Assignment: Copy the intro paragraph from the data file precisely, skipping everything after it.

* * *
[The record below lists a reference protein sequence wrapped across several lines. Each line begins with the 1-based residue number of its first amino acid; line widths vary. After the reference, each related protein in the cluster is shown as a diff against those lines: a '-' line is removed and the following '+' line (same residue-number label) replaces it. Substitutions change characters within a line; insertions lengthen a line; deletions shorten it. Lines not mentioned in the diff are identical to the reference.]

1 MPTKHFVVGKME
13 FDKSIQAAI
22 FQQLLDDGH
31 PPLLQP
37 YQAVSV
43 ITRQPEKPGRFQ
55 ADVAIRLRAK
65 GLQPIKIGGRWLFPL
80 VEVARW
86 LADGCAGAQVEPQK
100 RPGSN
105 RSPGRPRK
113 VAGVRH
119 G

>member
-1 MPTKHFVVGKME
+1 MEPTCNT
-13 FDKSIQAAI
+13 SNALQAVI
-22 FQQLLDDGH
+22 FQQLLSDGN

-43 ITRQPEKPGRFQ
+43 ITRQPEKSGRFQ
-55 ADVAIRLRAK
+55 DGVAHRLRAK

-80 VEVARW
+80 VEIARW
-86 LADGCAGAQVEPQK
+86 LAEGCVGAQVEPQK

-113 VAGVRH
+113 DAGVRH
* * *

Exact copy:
[The record below lists a reference protein sequence wrapped across several lines. Each line begins with the 1-based residue number of its first amino acid; line widths vary. After the reference, each related protein in the cluster is shown as a diff against those lines: a '-' line is removed and the following '+' line (same residue-number label) replaces it. Substitutions change characters within a line; insertions lengthen a line; deletions shorten it. Lines not mentioned in the diff are identical to the reference.]